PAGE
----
According to the invention, these objects are met in an arrangement for detecting impermissibly high forces acting on the supporting structure of vehicles with a substantially conical housing and two electrical contacts which are arranged inside the housing and which close a signal circuit indicating deformation when the housing is deformed in that the housing is deformable in a defined manner and essentially has the shape of a truncated cone, wherein a center axis joining the centers of the base surface and top surface of the truncated cone is oriented in direction of the acting force to be detected, in that there is a spike or rod with a wedge-shaped end in the interior of the housing, wherein the rod is rigidly fastened parallel to the center axis of the truncated cone to a base surface or top surface, the electrical contacts are connected with one another within a glass tube, and a circuit is kept closed, wherein the glass tube is oriented orthogonal to the direction of the rod and transverse to its wedge-shaped end, and in that when the height of the truncated cone is reduced in excess of a determined amount due to the action of an impermissibly high force the wedge-shaped end of the rod and the glass tube are displaceable relative to one another to the extent that the glass tube is broken and the contacts are disconnected.
In particular for impact sensors with force acting in different possible directions, the top surface of the housing is curved. It is advantageous that the housing is a truncated cone with a substantially elliptical base surface and top surface in order to achieve greater stability in a preferred movement direction of the vehicle.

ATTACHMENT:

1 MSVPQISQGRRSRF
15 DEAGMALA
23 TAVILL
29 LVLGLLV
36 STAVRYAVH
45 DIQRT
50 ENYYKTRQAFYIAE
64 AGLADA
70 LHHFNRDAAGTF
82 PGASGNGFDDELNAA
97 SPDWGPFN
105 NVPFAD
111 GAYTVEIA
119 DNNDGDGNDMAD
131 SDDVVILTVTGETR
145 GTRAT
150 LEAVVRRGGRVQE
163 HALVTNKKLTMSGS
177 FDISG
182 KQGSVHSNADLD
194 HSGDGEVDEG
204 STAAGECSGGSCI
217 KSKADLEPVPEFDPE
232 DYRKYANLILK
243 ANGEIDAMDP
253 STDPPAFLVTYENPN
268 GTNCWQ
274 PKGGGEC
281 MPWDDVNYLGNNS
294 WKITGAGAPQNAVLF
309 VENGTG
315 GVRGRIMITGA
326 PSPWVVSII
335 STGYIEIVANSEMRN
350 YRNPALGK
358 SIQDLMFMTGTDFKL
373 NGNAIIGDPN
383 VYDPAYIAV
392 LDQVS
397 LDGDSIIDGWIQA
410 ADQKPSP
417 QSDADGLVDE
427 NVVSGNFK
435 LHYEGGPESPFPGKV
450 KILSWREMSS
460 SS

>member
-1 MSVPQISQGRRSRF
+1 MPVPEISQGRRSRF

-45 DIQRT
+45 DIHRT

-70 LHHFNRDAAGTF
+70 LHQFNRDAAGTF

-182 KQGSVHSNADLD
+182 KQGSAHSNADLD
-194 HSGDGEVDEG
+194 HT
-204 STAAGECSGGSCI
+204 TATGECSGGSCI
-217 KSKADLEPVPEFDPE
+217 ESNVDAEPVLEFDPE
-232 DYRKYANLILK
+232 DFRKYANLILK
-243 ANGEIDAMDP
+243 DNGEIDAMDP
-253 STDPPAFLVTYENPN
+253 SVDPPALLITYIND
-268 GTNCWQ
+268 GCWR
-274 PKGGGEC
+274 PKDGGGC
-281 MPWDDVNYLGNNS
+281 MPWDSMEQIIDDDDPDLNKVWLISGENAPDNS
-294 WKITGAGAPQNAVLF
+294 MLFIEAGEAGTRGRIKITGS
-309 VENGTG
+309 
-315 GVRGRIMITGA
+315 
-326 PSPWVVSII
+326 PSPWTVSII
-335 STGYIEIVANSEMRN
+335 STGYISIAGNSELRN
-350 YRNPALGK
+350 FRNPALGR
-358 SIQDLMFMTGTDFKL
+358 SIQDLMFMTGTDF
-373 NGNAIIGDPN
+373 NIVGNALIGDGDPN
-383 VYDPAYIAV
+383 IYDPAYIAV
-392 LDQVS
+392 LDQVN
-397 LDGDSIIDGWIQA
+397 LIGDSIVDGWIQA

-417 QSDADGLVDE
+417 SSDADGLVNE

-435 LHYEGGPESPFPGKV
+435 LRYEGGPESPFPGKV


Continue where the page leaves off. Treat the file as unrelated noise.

For aircraft and watercraft, the housing is advisably shaped as an oblique truncated cone with a rounded top surface which is inclined in the principal movement direction of the vehicle, resulting in a kind of fin shape which is aerodynamically advantageous and very stable at the same time.
The defined deformability of the housing having the shape of a truncated cone is achieved in that the permissible force acting without deformation of the housing is calculated by stability calculation by means of the finite elements method.
For reliable disconnection of the contact bridge in the glass tube in case of any housing deformation (e.g., with proportional shear deformation), a tubular sleeve is provided, into which the rod penetrates by its wedge-shaped end in an initial position (without deformation of the housing), wherein the sleeve is rigidly fastened to the base surface or top surface located opposite to the rod fastening and has a holder for the glass tube such that the center axes of the glass tube and the sleeve intersect one another orthogonally.
In an advantageous variant, the rod is rigidly fastened to the base surface of the truncated housing and the sleeve is rigidly fastened to the top surface of the truncated housing.
The housing is advisably completely filled with solid material in order to minimize any functional interference within the housing due to condensation water or external shocks or shaking without deformation of the housing. In this respect, it is advantageous that most of the housing facing the acting force to be detected is filled with a rubber-like substance, preferably silicon rubber, and the rest of the housing is completely foamed with a suitable expanding material.
A glass fuse is advantageously suitable as the glass tube forming the carrier for the contact bridge of the monitoring circuit. Another possibility for the contact-making glass tube is a double-ended light bulb. It has turned out to be particularly advantageous to use a cutoff switch type reed contact for the contact-making glass tube. This can advisably be achieved by means of a reed contact which is kept closed by providing a permanent magnet.
To enable continuous checking of the functionality of the impact sensor, the reed contact can be switched off by means of an accompanying electromagnet for checking functionality. If needed, another simple monitoring possibility advisably consists in switching off the reed contact by means of a permanent magnet which is positioned at the housing for checking functionality from the outside.